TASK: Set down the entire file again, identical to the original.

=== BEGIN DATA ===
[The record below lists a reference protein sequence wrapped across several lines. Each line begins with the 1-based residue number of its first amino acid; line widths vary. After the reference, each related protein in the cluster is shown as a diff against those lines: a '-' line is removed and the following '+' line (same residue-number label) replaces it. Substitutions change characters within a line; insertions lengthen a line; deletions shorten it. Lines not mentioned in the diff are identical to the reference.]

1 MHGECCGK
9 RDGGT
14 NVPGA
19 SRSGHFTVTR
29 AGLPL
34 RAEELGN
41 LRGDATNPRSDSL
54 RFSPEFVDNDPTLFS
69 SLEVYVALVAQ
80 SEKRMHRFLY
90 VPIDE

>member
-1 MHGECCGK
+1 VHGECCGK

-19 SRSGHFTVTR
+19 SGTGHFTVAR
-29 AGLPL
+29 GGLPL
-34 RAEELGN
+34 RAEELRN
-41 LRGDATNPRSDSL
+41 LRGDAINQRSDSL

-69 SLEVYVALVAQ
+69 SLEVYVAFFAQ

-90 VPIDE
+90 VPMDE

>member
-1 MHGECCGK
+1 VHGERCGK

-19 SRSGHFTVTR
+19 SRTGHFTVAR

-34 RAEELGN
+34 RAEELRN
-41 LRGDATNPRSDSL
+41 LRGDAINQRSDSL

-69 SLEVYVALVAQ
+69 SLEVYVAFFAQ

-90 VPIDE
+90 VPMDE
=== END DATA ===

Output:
[The record below lists a reference protein sequence wrapped across several lines. Each line begins with the 1-based residue number of its first amino acid; line widths vary. After the reference, each related protein in the cluster is shown as a diff against those lines: a '-' line is removed and the following '+' line (same residue-number label) replaces it. Substitutions change characters within a line; insertions lengthen a line; deletions shorten it. Lines not mentioned in the diff are identical to the reference.]

1 MHGECCGK
9 RDGGT
14 NVPGA
19 SRSGHFTVTR
29 AGLPL
34 RAEELGN
41 LRGDATNPRSDSL
54 RFSPEFVDNDPTLFS
69 SLEVYVALVAQ
80 SEKRMHRFLY
90 VPIDE

>member
-1 MHGECCGK
+1 VHGECCGK

-19 SRSGHFTVTR
+19 SGTGHFTVAR
-29 AGLPL
+29 GGLPL
-34 RAEELGN
+34 RAEELRN
-41 LRGDATNPRSDSL
+41 LRGDAINQRSDSL

-69 SLEVYVALVAQ
+69 SLEVYVAFFAQ

-90 VPIDE
+90 VPMDE

>member
-1 MHGECCGK
+1 VHGERCGK

-19 SRSGHFTVTR
+19 SRTGHFTVAR

-34 RAEELGN
+34 RAEELRN
-41 LRGDATNPRSDSL
+41 LRGDAINQRSDSL

-69 SLEVYVALVAQ
+69 SLEVYVAFFAQ

-90 VPIDE
+90 VPMDE